Thursday, January 05, 2006

Free speech fundamentalism

Those crazy cats at Spiked (formerly Living Marxism) like to think of themselves as radicals, but are in fact ultra-liberals. They think that the liberal right to free speech is more important than, say, the right to live in Yugoslavia without getting butchered for your ethnicity, or the right not to live in fear of a new Holocaust. (See my critique of another ultra-liberal, Noam Chomsky, on these issues, and scroll down to point 3, as well as the links here.)

Now, Spiked’s Brendan O'Neill defends the free speech of Orhan Pamuk, someone who speaks out against the denial of genocide, as well as that of David Irving, who actively promotes the denial of genocide. My instinct is to take pleasure in
Irving’s incarceration in Austria. O’Neill correctly describes him as
“a racist crank, an historian whom no one outside of small fascist sects takes seriously. He denies the facts of the Holocaust, once claiming that 'more women died on the back seat of Edward Kennedy's car at Chappaquiddick than ever died in a gas chamber in Auschwitz'.”

But I’m afraid that basically Spiked are right: Irving should not be locked up for saying this. Even Deborah Lipstadt agrees. We should not support the liberal anti-fascist strategy of calling on the state to censor any piece of politically incorrect speech.

But why go to any effort to defend this scum?

They are also right to say that, “as someone who uses England's illiberal and undemocratic libel laws to try to punish his critics - including Deborah Lipstadt, author of Denying the Holocaust, in a case he lost in 2000 - Irving is not in a good position to complain about being robbed of his right to free speech.” But this is the thing about liberal free speech fundamentalists – they end up as apologists and useful idiots for the most illiberal of people (as Chomsky was for Faurisson).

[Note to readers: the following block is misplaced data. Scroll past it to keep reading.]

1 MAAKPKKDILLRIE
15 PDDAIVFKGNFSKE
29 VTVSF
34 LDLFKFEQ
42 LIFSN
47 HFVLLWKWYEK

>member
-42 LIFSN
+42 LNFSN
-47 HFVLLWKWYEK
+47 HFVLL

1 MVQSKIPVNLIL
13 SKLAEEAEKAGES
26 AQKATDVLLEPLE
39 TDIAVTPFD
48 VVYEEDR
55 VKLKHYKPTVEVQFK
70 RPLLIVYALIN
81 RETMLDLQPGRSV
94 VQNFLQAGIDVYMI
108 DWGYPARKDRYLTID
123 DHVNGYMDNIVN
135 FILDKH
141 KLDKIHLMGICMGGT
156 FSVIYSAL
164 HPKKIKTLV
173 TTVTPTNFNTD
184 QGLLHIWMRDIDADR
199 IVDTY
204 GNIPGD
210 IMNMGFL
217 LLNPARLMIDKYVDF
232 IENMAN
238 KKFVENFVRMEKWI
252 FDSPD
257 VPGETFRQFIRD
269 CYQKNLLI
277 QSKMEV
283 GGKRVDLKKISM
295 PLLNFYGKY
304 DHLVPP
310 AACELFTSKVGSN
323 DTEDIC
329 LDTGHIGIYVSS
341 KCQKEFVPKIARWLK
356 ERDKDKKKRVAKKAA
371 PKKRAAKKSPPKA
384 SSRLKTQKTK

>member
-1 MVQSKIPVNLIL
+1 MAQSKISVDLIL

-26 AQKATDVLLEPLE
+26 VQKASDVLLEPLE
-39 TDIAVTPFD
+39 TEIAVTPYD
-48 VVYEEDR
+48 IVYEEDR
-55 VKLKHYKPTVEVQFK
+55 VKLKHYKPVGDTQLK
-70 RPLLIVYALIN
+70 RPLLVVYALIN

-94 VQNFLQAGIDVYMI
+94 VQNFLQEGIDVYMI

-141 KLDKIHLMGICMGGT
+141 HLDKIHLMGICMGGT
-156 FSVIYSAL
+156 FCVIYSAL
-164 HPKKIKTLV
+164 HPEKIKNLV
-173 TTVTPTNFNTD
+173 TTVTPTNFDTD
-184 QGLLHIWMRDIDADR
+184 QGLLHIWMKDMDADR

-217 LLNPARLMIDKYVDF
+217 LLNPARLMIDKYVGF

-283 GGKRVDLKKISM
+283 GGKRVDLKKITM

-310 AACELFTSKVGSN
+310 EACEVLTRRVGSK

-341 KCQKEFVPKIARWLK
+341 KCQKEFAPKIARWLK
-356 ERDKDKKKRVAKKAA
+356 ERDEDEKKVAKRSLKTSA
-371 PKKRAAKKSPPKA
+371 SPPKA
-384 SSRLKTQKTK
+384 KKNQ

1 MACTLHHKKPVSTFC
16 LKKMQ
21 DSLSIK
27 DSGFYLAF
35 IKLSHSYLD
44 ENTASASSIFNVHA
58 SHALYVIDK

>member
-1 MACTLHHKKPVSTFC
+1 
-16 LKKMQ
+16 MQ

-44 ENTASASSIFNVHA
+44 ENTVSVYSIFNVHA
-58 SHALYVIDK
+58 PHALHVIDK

On Pamuk, O’Neil asks what gives the British state the moral high ground to criticise Turkey. He quotes New Labour MP Denis MacShane: 'Turkey is on trial', not Pamuk: 'As in past centuries, state authorities or religious fundamentalists have put a writer on trial to stop him or her asking awkward questions, but end up in the dock themselves…Turkey will not join Europe unless Voltaire wins, and the ayatollahs - secular and religious - lose.' Then O’Neil continues: “Who the hell is MacShane to lecture Turkey about free speech, to put the Turkish authorities 'on trial', to decree if and when the Turks can 'join Europe'? His own government has ridden roughshod over free speech, recently introducing a Racial and Religious Hatred Bill that will seriously curb our right to ridicule religious obscurantism; bringing in a law that will make an offence of 'glorifying' or 'condoning' acts of terrorism (or saying other things that might be perceived as 'attacking the values of the West', in the words of Lord Falconer).”

On one level, this is right. The Racial and Religious Hatred Bill and the glorification of terrorism law do make a mockery of any idea of freedom of thought and should be vigorously opposed. But they hardly compare to making it illegal to denigrate Turkishness or to mention the genocide in Armenia – yet another case of silly liberal moral equivalence.


---

You will by now have noticed the rhetorical device which characterises the Spiked house style, as the non plus ultra of liberal infoolectualism. Who is Irving to winge about free speech when he uses libel law? Who are New Labour to talk about free speech when they criminalise anti-religious expression? Another Spiked writer uses the same tool against Ken Livingstone: he should expect to become victim of the repressive, politically correct, intolerant climate he has been one of the architects of. Or, as Barbara Amiel put it, Welcome Ken, to the gulag you helped create. (See also Blithering Bunny).

No comments: